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Arts and Humanities


The Upper Midwest has been hit especially hard by COVID-19 (Farzan et al., 2020). The response to the virus has been orchestrated primarily at the state level. As such, the objective of this project is to determine how state-level policies influenced news coverage of the COVID-19 pandemic by analyzing episodic and thematic frames (Iyengar, 1987) in newspapers of two states with varying responses to the pandemic. Indeed, research has demonstrated that framing can vary by population (Feezell et al., 2019). Thus, this project will seek to understand the nature between frames and mask mandate policies within two states: (1) Newspaper articles in states without a mask mandate are more episodic than thematic. (2) Newspaper articles in states with a mask mandate are more thematic than episodic. (3) State A’s newspaper articles are more episodic than State B’s newspaper articles. (4) State B’s newspaper articles are more thematic than State A’s newspaper articles. This research project will create novel research in the framing theory literature and its application to better understanding the correlation between news framing and pandemic policy.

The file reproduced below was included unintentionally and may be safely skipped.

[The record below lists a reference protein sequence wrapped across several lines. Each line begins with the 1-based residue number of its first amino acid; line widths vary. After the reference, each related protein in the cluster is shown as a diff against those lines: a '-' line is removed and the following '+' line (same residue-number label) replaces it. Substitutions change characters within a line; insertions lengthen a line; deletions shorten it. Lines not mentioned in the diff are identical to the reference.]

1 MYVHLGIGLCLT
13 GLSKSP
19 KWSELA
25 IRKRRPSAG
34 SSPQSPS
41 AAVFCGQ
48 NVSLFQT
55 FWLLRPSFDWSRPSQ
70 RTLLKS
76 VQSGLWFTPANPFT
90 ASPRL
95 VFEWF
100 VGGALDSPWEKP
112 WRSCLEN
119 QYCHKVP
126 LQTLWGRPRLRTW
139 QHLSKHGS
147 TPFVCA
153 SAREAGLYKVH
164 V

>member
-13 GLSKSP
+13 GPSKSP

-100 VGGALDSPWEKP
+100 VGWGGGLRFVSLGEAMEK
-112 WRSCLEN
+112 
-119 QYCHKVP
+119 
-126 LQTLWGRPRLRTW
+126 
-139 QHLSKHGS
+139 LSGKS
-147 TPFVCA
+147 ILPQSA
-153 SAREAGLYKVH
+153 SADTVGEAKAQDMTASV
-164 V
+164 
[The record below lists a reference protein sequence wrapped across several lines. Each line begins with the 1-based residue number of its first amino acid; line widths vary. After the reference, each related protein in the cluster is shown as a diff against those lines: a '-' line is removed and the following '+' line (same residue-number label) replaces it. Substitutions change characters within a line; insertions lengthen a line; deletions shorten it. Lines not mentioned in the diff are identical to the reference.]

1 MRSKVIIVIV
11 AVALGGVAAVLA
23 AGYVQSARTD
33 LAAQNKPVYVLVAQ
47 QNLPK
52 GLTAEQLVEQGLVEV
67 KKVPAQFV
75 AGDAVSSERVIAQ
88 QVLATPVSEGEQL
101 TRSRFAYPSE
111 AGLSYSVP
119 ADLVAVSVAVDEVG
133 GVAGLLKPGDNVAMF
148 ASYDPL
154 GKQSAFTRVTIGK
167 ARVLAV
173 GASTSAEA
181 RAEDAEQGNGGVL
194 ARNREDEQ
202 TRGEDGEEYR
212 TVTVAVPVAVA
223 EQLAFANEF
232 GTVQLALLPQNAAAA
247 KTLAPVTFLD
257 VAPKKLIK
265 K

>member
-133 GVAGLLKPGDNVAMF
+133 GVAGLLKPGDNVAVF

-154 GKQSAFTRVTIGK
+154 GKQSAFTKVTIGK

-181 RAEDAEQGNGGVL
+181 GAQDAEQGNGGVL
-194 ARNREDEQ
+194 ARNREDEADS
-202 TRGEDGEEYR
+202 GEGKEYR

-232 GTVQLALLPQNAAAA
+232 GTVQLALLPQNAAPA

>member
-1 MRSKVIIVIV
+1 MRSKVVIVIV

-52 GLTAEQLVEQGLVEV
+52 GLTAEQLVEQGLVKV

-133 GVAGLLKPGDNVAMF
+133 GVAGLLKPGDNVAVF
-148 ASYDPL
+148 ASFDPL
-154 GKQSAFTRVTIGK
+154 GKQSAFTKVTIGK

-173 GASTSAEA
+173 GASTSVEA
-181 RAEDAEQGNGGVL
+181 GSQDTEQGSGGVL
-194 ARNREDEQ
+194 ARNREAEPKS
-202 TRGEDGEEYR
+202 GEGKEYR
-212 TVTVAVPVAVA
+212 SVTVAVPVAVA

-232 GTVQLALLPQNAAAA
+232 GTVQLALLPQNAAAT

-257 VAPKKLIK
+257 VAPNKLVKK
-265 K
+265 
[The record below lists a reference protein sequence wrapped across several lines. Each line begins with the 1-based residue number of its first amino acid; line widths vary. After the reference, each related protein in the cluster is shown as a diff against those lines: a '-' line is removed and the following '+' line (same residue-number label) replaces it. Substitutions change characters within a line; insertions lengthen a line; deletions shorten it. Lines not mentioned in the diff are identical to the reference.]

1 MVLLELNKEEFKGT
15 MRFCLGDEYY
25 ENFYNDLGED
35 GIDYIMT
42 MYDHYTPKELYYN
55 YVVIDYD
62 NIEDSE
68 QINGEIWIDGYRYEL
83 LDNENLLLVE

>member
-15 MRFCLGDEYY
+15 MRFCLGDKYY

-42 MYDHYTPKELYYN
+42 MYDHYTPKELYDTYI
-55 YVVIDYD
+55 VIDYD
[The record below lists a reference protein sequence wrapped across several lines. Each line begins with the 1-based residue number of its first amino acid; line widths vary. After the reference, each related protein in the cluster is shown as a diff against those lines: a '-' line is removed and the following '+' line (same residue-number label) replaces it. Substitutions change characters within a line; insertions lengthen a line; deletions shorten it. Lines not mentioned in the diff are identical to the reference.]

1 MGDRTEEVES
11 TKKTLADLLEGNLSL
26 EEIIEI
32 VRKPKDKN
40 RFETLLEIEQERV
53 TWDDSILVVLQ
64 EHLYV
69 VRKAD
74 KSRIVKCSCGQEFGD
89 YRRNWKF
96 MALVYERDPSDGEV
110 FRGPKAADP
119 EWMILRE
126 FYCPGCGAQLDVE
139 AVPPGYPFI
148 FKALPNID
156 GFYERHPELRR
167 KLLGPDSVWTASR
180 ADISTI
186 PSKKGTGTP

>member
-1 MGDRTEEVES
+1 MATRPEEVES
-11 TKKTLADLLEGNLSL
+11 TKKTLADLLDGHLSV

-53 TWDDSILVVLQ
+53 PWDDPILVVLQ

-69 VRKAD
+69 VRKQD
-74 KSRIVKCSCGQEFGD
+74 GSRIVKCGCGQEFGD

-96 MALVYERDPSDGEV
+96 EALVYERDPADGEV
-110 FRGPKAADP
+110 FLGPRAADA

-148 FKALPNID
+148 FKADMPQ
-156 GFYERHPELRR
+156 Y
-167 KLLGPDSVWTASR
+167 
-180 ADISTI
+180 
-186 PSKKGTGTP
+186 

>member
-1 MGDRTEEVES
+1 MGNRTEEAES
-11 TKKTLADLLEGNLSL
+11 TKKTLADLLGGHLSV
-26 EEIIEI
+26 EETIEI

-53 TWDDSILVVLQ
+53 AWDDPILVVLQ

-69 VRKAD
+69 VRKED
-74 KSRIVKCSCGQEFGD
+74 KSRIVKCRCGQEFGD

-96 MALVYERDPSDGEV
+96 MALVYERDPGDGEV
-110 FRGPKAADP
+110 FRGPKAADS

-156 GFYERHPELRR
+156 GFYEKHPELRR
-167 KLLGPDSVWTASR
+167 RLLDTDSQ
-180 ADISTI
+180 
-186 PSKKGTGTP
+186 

First Advisor

Shame Semmler

Second Advisor

Travis Loof

Research Area

Communication Studies